January 20, 2014: Implementation of the Joint Action Plan begins. The IAEA publishes a report on Iran`s compliance with the agreement. The report states that Iran is complying with the terms of the agreement, including halting uranium enrichment at 20%, beginning the reduction of half of the stockpile of enriched uranium from 20 percent to 3.5 percent, and halting work on the Arak heavy water reactor. The IAEA is also undertaking more intrusive and frequent inspections. The IAEA also publishes a report on its more comprehensive protection measures in Iran. The report notes that agency inspectors visited one of the sites to which Iran granted access under Iran and the August 26 IAEA agreement. According to the report, the second site is expected to be inspected in September. For more information, see: IAEA report shows progress in the investigation. May 27, 2016: The IAEA publishes its quarterly report on iran`s implementation of the nuclear agreement. The report shows that Iran complies with the restrictions imposed by the agreement and that inspectors were able to access certain Iranian websites through free access visits.

Trump ran for president and criticized the deal, and the expectation that the U.S. would pull out of the deal discouraged trade and investment. Trade between the EU and Iran reached more than 20 billion euros a year before the U.S. withdrawal, but many large European companies have moved away from Iranian markets for fear of U.S. sanctions. The JCPOA has ended some of the sanctions against Iran, while others have been suspended subject to exceptions. These include exemptions for oil sanctions introduced in January 2012, which require regular re-certification. In 2017, Trump considered not seeking back and withdrawing from the agreement. [25] According to Jarrett Blanc of the Obama administration, since the JCPOA is not a treaty but an agreement between several countries, it has no formal provisions for withdrawal, but a member of the agreement could stop fulfilling its obligations. [25] On August 25, 2015, a group of 53 Christian leaders of different faiths sent a message to Congress inviting them to support the agreement.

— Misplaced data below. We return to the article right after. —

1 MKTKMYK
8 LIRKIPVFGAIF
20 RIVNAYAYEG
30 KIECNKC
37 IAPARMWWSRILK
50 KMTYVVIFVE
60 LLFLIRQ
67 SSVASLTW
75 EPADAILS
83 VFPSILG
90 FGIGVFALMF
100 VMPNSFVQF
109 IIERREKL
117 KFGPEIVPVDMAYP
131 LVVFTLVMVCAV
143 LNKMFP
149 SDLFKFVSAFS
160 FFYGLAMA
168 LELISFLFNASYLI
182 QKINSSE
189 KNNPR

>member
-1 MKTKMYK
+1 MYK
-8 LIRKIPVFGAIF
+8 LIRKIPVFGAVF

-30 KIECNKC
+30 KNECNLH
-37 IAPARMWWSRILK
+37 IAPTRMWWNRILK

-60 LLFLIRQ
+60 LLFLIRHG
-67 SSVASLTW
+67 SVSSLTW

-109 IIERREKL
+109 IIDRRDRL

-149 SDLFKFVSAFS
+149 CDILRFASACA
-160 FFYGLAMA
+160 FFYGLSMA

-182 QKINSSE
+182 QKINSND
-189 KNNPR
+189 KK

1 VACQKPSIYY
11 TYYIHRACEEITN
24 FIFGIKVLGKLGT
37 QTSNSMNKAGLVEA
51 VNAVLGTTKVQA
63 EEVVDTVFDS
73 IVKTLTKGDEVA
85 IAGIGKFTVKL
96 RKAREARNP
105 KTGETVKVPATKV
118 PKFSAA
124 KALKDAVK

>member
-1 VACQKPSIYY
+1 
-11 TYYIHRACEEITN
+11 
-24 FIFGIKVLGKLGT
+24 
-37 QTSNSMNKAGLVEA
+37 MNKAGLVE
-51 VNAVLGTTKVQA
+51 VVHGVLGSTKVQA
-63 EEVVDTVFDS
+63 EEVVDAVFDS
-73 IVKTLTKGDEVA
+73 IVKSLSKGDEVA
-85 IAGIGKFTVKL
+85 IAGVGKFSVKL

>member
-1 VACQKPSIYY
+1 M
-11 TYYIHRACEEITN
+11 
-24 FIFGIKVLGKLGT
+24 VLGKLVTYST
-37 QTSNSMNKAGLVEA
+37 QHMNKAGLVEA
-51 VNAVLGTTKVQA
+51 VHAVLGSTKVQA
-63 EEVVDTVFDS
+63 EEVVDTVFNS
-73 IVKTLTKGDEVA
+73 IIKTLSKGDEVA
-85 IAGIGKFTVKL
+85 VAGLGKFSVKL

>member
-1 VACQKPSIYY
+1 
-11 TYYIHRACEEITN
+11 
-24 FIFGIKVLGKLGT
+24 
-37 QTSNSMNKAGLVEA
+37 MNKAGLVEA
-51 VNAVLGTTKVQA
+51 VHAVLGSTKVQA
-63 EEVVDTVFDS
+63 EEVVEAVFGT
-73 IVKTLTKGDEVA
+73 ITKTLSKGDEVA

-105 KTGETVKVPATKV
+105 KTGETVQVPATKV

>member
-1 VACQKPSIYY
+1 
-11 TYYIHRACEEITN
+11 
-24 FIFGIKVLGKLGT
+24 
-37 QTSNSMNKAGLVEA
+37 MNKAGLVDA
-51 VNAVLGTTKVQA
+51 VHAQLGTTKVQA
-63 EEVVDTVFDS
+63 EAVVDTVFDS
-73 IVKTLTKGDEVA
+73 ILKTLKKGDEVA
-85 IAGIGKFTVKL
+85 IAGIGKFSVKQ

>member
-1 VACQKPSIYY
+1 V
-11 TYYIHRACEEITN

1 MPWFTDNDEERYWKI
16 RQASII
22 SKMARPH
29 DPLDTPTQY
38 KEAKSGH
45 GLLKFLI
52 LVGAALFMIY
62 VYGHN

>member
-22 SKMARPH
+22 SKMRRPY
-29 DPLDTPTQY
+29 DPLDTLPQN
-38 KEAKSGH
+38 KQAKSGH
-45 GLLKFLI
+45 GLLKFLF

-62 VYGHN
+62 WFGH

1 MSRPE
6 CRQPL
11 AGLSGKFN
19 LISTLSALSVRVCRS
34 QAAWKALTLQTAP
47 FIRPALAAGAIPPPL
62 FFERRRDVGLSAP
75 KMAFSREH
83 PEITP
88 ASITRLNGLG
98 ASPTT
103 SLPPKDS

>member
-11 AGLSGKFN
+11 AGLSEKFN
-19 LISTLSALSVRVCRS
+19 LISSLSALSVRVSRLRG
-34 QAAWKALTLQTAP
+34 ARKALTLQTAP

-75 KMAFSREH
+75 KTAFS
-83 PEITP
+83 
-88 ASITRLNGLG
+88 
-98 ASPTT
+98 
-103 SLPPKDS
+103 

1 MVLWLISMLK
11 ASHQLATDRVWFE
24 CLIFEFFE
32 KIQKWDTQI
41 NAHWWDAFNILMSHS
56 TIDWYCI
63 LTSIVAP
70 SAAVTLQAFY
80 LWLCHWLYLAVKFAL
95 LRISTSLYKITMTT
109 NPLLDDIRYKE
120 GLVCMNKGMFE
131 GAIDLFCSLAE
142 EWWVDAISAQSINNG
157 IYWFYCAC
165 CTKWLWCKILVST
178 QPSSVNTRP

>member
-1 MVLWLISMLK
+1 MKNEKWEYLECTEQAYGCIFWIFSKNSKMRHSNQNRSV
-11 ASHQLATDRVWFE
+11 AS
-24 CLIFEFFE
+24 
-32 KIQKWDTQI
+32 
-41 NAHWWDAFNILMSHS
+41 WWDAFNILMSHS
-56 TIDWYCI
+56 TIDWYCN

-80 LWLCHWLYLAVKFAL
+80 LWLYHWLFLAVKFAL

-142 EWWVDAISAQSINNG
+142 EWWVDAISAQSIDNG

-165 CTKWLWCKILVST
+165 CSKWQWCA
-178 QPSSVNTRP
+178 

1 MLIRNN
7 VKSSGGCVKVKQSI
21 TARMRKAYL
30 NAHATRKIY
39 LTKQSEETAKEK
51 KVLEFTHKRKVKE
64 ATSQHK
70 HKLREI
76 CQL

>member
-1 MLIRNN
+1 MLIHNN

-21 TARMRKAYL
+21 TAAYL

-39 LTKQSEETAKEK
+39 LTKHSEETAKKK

[262] The Christian leaders wrote: “This is a moment to recall the wisdom of Jesus who, in the sermon of the Mountain, said: “Blessed are the artisans of peace, for they will be called children of God” (Matthew 5:9). … There is no doubt that we are better off with this agreement than without it. [262] The letter was coordinated by a group of Quakers, the Friends Committee on National Legislation. [262] Among the signatories of this letter was Jim Wallis of Sojourners; John C. Dorhauer, Minister General and President of the United Church of Christ; Shane Claiborne; Adam Estle von Evangelicals for Middle East Understanding; Archbishop Vicken Aykazian of the Armenian Orthodox Church; A. Roy Medley, head of the American Baptist Churches USA; Reverend Paula Clayton Dempsey of the Alliance of Baptists, senior pastor Joel C. Hunter of Northland, A Church Distributed; And Sister Simone Campbell, director of the “Nuns on the Bus” Catholic campaigns. [262] [263] On 17 August 2015, a group of 75 experts in the control and non-proliferation of nuclear weapons issued a joint statement in favour of the agreement. [241] “The JCPOA is a strong, long-term and verifiable agreement that will be a clearer one for international nuclear non-proliferation efforts,” and that “the strict restrictions and transparency measures of the JCPOA will make it highly likely that all of Iran`s future efforts to pursue nuclear weapons, even a secret program, will be immediately unveiled, giving the opportunity to do so. resolute intervention to prevent Iran from acquiring a nuclear weapon.” [241] [242] The letter was organized by the bipartisan Arms Control Association. [242] Among the 75 signatories were Valérie Plame and Joseph C.